“I wanted to go a step back,” he told the Times. “No one was offering friendship.”

There are two reactions to this. One is to take the high ground and dismiss it as a complete distortion of the meaning of friendship. Another is to shrug the shoulders and accept that all friendship is at root motivated by self-interest. Helen Rumbelow in the Times takes this latter route:

Show me a friendship of any duration and I will show you a balance sheet of who did what for who: the dance floors tackled, the shoulders cried on, the hair held back over the toilet, the boxes moved, the dark nights endured and the champagne breakfasts that followed.

Ruthless accounting is involved, and if one party goes even a little into the red – a certain someone who stayed just a little too long in someone else’s spare room, for example – then the emotional auditors may be called in. Bankruptcy can follow. Friendship is a gift, but it’s part of a gift economy. [July 19, p11]

Aristotle still gives the simplest and truest account of friendship in Book 8 of his Nicomachean Ethics. He recognises that not all friendships will be perfectly pure and altruistic, and that many will be based on the need to find support, help, companionship, pleasure, fun etc. But this doesn’t make him cynical. It’s part of human life, to be brought together with others for all sorts of mutual interests.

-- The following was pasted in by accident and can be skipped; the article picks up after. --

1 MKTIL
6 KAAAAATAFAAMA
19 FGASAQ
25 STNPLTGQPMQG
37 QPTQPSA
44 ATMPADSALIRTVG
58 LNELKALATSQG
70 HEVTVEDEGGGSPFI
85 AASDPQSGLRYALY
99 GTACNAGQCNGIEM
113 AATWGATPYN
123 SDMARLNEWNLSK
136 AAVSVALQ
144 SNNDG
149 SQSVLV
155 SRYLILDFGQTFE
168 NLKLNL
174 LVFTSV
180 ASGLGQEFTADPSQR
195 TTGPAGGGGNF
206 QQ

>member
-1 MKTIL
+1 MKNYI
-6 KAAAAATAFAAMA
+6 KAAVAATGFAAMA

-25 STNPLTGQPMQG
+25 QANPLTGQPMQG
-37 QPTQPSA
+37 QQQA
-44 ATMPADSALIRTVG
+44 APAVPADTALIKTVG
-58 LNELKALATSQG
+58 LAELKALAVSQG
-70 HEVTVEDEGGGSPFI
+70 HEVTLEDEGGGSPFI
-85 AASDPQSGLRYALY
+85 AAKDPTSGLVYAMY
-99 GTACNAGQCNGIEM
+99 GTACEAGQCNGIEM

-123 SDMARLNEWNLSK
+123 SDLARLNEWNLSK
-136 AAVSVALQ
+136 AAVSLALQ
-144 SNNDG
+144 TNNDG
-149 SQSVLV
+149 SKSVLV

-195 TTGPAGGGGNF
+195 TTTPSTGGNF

That’s the key to friendship, however – it has to be mutual. And that’s what’s missing from Rent a Friend, the mutuality. That’s why I feel, however worthwhile it may be, it’s not friendship. If people didn’t pay, and just met through a website because they wanted to meet others, that would be a different matter.

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The title says it all: social network giant Facebook has just registered its 500 millionth member.

You can see some graphs here about the relative growth and decline of various social networking sites. (Facebook, Twitter, Orkut and Linkedin are growing; MySpace, Flickr, Bebo and Friends Reunited are in decline.)

Matt Warman gives this report:

Yesterday Facebook announced that it now has half a billion users worldwide – if it were a country, it would have the third largest population in the world. One in 14 people around the globe is on the site. It’s as big as the US and Brazil combined, and only India and China – two markets the web has yet to reach en masse – are larger.

Jeff Mann, a vice-president at analysts Gartner, points out that there are “a small number of people who get really angry about the privacy issues – but they’re off. They’ve left. The vast majority continues to stick with it and to find it very useful.”